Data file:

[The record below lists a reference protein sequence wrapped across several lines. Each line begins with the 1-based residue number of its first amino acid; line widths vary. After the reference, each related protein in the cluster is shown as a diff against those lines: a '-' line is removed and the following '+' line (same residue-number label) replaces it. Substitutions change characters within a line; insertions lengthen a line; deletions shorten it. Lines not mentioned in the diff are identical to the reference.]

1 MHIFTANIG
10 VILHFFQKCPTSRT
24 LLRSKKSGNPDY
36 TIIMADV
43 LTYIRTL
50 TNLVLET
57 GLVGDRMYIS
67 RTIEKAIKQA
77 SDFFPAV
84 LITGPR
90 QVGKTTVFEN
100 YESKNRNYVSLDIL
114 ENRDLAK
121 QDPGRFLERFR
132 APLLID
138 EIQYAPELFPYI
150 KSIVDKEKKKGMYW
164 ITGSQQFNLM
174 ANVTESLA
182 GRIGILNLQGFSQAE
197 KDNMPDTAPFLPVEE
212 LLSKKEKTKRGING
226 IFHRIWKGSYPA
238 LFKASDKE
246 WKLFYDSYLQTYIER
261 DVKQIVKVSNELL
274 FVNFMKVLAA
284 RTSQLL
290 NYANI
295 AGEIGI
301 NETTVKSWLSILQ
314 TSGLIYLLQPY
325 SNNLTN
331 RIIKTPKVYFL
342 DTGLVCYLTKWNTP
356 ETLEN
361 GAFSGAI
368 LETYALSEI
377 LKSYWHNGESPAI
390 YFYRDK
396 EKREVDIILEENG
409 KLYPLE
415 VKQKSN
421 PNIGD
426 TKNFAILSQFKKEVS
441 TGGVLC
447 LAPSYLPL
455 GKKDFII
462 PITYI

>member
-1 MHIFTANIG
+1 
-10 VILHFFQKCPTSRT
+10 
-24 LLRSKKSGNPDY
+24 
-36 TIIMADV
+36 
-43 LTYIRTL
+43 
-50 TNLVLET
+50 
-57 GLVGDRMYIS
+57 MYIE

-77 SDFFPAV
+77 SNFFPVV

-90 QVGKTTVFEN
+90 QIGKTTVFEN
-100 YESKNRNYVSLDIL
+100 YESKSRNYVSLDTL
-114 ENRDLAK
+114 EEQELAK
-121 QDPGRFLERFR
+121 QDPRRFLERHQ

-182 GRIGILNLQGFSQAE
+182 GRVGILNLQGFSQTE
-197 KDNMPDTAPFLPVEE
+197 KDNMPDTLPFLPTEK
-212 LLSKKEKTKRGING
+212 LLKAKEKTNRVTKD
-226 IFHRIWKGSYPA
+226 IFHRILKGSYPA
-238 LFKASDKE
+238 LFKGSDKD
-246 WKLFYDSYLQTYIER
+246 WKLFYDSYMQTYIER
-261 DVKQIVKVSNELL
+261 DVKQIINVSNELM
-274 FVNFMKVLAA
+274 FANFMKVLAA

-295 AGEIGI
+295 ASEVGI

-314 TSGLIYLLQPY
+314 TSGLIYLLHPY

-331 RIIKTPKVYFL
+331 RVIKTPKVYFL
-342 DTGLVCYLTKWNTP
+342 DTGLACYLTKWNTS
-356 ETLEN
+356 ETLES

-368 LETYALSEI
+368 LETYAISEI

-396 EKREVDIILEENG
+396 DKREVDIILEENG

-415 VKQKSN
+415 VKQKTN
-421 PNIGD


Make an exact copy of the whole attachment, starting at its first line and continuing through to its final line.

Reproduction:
[The record below lists a reference protein sequence wrapped across several lines. Each line begins with the 1-based residue number of its first amino acid; line widths vary. After the reference, each related protein in the cluster is shown as a diff against those lines: a '-' line is removed and the following '+' line (same residue-number label) replaces it. Substitutions change characters within a line; insertions lengthen a line; deletions shorten it. Lines not mentioned in the diff are identical to the reference.]

1 MHIFTANIG
10 VILHFFQKCPTSRT
24 LLRSKKSGNPDY
36 TIIMADV
43 LTYIRTL
50 TNLVLET
57 GLVGDRMYIS
67 RTIEKAIKQA
77 SDFFPAV
84 LITGPR
90 QVGKTTVFEN
100 YESKNRNYVSLDIL
114 ENRDLAK
121 QDPGRFLERFR
132 APLLID
138 EIQYAPELFPYI
150 KSIVDKEKKKGMYW
164 ITGSQQFNLM
174 ANVTESLA
182 GRIGILNLQGFSQAE
197 KDNMPDTAPFLPVEE
212 LLSKKEKTKRGING
226 IFHRIWKGSYPA
238 LFKASDKE
246 WKLFYDSYLQTYIER
261 DVKQIVKVSNELL
274 FVNFMKVLAA
284 RTSQLL
290 NYANI
295 AGEIGI
301 NETTVKSWLSILQ
314 TSGLIYLLQPY
325 SNNLTN
331 RIIKTPKVYFL
342 DTGLVCYLTKWNTP
356 ETLEN
361 GAFSGAI
368 LETYALSEI
377 LKSYWHNGESPAI
390 YFYRDK
396 EKREVDIILEENG
409 KLYPLE
415 VKQKSN
421 PNIGD
426 TKNFAILSQFKKEVS
441 TGGVLC
447 LAPSYLPL
455 GKKDFII
462 PITYI

>member
-1 MHIFTANIG
+1 
-10 VILHFFQKCPTSRT
+10 
-24 LLRSKKSGNPDY
+24 
-36 TIIMADV
+36 
-43 LTYIRTL
+43 
-50 TNLVLET
+50 
-57 GLVGDRMYIS
+57 MYIE

-77 SDFFPAV
+77 SNFFPVV

-90 QVGKTTVFEN
+90 QIGKTTVFEN
-100 YESKNRNYVSLDIL
+100 YESKSRNYVSLDTL
-114 ENRDLAK
+114 EEQELAK
-121 QDPGRFLERFR
+121 QDPRRFLERHQ

-182 GRIGILNLQGFSQAE
+182 GRVGILNLQGFSQTE
-197 KDNMPDTAPFLPVEE
+197 KDNMPDTLPFLPTEK
-212 LLSKKEKTKRGING
+212 LLKAKEKTNRVTKD
-226 IFHRIWKGSYPA
+226 IFHRILKGSYPA
-238 LFKASDKE
+238 LFKGSDKD
-246 WKLFYDSYLQTYIER
+246 WKLFYDSYMQTYIER
-261 DVKQIVKVSNELL
+261 DVKQIINVSNELM
-274 FVNFMKVLAA
+274 FANFMKVLAA

-295 AGEIGI
+295 ASEVGI

-314 TSGLIYLLQPY
+314 TSGLIYLLHPY

-331 RIIKTPKVYFL
+331 RVIKTPKVYFL
-342 DTGLVCYLTKWNTP
+342 DTGLACYLTKWNTS
-356 ETLEN
+356 ETLES

-368 LETYALSEI
+368 LETYAISEI

-396 EKREVDIILEENG
+396 DKREVDIILEENG

-415 VKQKSN
+415 VKQKTN
-421 PNIGD